Answer: There are two main types of grass grown here in the low desert: a warm-season grass, which is Bermuda; it is sometimes overseeded for the cool-season with ryegrass. There is no grass species that can survive both temperature extremes here. However, many people install the Bermuda grass for the warm months and then let it go dormant in the winter. It's usually brown from about Thanksgiving until temps. warm up in the spring.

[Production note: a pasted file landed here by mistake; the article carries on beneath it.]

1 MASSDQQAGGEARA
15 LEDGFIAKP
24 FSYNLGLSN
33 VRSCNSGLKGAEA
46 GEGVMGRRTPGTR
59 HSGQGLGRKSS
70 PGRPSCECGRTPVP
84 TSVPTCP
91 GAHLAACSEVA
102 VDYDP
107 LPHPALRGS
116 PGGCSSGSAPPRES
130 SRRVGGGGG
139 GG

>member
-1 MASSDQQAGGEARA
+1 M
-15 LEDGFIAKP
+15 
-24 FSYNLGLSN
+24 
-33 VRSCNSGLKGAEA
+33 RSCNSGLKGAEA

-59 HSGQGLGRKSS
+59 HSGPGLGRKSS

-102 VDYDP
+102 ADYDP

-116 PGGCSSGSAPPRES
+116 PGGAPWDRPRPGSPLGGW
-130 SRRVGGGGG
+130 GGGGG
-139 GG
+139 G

Spring lawn transition starts when temperatures are 60 degrees F or higher for 5 nights in a row, which usually is late March. At that point, gradually start mowing the rye lower with successive mowings. Don't remove more than one-third of the blade with any mowing as it strips the plant of its ability to photosynthesize. With reel mowers, the mowing height should eventually be one-half inch; for rotary mowers, 3/4 inch. This will allow sunshine to reach the Bermuda and allow it to start growing. Continue normal watering. Some people mistakenly believe they should stop watering to "kill" the rye, but this is not acceptable as it may kill the bermuda as well. Water should penetrate 8-10 inches deep for bermuda. (In winter, water needs to penetrate only 4-6 inches because rye has a more shallow root system.) Fertilize once per month with a lawn fertilizer. An excellent resource for low desert lawn care is "Desert Landscaping for Beginners" by Arizona Master Gardener Press. It has a complete chapter on lawn care, including maintenance charts.
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